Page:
A series of three illustrations are shown. The top illustration shows a cochlea, which is shaped like a snail shell with two parallel chambers, the upper chamber and the lower chamber, coiling from the outside in. These chambers are separated by a flexible membrane basilar membrane. The oval window covers the inner of these parallel chambers. Sound waves enter here, and travel to the middle, or apex, of the coil. The membrane separating the two chambers gets thinner from the outside in, such that is vibrates at different sound frequencies, about 20,000 hertz on the outside and about 200 hertz on the inside. Sound then travels back out through the lower chamber, and exits through the round window. The middle illustration shows a closer view of a cross-sectional image of the cochlea. A roughly circular shape has a roughly circular bone exterior, with the middle portion of the circle divided into four major areas. Two of these are spaces labeled “upper canal” and “lower canal.” In the middle is the organ of Corti, and extending from the middle out through the outer bone area is the cochlear nerve, which extends from the middle as a thin tube and then bulges into a larger oval shape as it extends through the bone. The bottom illustration is an enlarged image of the organ of Corti. In the view shown, the top section is a flattish pink area called the tectorial membrane. Extending beneath that membrane are three areas with hair-like connectors (stereocilia) that run from the membrane to the outer hair cells. The outer hair cells are shaped like rectangles with rounded corners. From the end of each protrudes a narrow tube: the cochlear nerve. These narrow tubes join to an inner hair cell, which looks similar to the outer hair cells but with its rectangular shape remaining a consistent width instead of narrowing into a nerve. At the bottom of the image, opposite the top tectorial membrane, is a basilar membrane.
In the human ear, sound waves cause the stapes to press against the oval window. Vibrations travel up the fluid-filled interior of the cochlea. The basilar membrane that lines the cochlea gets continuously thinner toward the apex of the cochlea. Different thicknesses of membrane vibrate in response to different frequencies of sound. Sound waves then exit through the round window. In the cross section of the cochlea (top right figure), note that in addition to the upper canal and lower canal, the cochlea also has a middle canal. The organ of Corti (bottom image) is the site of sound transduction. Movement of stereocilia on hair cells results in an action potential that travels along the auditory nerve.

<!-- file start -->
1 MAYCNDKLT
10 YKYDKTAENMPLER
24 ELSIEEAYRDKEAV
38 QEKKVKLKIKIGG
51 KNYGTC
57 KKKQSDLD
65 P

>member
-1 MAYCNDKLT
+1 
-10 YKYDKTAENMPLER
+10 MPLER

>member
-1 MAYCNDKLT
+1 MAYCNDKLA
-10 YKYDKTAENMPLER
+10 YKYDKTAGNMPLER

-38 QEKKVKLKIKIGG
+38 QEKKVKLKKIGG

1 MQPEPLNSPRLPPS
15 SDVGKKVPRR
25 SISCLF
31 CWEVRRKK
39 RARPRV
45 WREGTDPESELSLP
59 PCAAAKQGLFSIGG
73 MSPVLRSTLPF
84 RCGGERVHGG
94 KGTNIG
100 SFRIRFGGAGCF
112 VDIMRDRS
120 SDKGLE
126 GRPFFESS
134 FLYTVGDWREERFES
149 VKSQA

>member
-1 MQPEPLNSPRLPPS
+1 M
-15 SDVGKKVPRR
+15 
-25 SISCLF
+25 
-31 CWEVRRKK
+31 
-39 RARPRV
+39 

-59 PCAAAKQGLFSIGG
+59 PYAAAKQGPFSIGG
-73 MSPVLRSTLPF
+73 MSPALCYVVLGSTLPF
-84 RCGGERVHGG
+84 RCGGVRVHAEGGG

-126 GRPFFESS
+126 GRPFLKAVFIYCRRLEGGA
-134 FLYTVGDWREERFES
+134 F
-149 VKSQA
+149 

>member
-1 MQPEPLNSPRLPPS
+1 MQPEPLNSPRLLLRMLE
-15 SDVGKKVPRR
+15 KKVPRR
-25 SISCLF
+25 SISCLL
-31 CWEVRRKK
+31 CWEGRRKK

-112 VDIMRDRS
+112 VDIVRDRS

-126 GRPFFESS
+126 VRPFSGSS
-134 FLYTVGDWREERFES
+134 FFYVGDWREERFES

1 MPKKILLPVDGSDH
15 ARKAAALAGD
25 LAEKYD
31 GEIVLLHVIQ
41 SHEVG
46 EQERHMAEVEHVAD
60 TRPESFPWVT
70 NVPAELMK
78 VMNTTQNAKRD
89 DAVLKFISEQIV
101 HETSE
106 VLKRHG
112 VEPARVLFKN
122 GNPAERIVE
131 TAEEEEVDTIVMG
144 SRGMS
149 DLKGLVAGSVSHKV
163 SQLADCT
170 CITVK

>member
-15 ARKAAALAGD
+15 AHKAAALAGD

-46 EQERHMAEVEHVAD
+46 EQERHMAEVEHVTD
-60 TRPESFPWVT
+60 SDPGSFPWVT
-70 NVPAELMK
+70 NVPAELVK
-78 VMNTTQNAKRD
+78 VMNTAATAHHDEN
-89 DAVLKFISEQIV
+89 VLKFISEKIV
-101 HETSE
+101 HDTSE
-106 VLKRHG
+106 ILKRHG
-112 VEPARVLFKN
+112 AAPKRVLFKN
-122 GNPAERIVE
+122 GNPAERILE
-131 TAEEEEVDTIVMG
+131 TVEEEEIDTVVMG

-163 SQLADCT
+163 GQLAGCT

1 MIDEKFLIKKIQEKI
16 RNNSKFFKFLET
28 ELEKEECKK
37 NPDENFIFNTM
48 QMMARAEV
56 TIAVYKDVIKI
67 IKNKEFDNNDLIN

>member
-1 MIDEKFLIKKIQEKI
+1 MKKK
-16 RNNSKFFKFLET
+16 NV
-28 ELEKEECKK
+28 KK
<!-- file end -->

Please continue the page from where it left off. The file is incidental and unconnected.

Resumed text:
Cochlear implants can restore hearing in people who have a nonfunctional cochlear. The implant consists of a microphone that picks up sound. A speech processor selects sounds in the range of human speech, and a transmitter converts these sounds to electrical impulses, which are then sent to the auditory nerve. Which of the following types of hearing loss would not be restored by a cochlear implant?

  1. Hearing loss resulting from absence or loss of hair cells in the organ of Corti.
  2. Hearing loss resulting from an abnormal auditory nerve.
  3. Hearing loss resulting from fracture of the cochlea.
  4. Hearing loss resulting from damage to bones of the middle ear.

Questions & Answers

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Source:  OpenStax, Biology. OpenStax CNX. Feb 29, 2016 Download for free at http://cnx.org/content/col11448/1.10